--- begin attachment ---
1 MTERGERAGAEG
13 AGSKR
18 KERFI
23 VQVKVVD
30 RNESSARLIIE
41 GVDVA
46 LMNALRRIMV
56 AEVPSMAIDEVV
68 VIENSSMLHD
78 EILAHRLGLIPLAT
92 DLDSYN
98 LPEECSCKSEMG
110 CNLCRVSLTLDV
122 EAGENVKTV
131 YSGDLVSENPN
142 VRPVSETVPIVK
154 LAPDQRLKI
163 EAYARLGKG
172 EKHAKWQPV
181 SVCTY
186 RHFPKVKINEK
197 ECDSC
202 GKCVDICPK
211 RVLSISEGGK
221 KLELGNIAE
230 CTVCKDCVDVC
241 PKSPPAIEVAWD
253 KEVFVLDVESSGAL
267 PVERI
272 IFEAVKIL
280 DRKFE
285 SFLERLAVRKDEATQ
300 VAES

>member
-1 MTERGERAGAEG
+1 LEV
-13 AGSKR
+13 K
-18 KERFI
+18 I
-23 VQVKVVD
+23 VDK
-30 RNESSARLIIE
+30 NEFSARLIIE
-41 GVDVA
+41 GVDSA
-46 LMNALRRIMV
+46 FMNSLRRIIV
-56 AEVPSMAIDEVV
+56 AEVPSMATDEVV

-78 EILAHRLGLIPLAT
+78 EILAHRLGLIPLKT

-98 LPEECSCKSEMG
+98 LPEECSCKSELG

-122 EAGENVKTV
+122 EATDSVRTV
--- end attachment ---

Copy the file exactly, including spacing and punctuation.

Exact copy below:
1 MTERGERAGAEG
13 AGSKR
18 KERFI
23 VQVKVVD
30 RNESSARLIIE
41 GVDVA
46 LMNALRRIMV
56 AEVPSMAIDEVV
68 VIENSSMLHD
78 EILAHRLGLIPLAT
92 DLDSYN
98 LPEECSCKSEMG
110 CNLCRVSLTLDV
122 EAGENVKTV
131 YSGDLVSENPN
142 VRPVSETVPIVK
154 LAPDQRLKI
163 EAYARLGKG
172 EKHAKWQPV
181 SVCTY
186 RHFPKVKINEK
197 ECDSC
202 GKCVDICPK
211 RVLSISEGGK
221 KLELGNIAE
230 CTVCKDCVDVC
241 PKSPPAIEVAWD
253 KEVFVLDVESSGAL
267 PVERI
272 IFEAVKIL
280 DRKFE
285 SFLERLAVRKDEATQ
300 VAES

>member
-1 MTERGERAGAEG
+1 LEV
-13 AGSKR
+13 K
-18 KERFI
+18 I
-23 VQVKVVD
+23 VDK
-30 RNESSARLIIE
+30 NEFSARLIIE
-41 GVDVA
+41 GVDSA
-46 LMNALRRIMV
+46 FMNSLRRIIV
-56 AEVPSMAIDEVV
+56 AEVPSMATDEVV

-78 EILAHRLGLIPLAT
+78 EILAHRLGLIPLKT

-98 LPEECSCKSEMG
+98 LPEECSCKSELG

-122 EAGENVKTV
+122 EATDSVRTV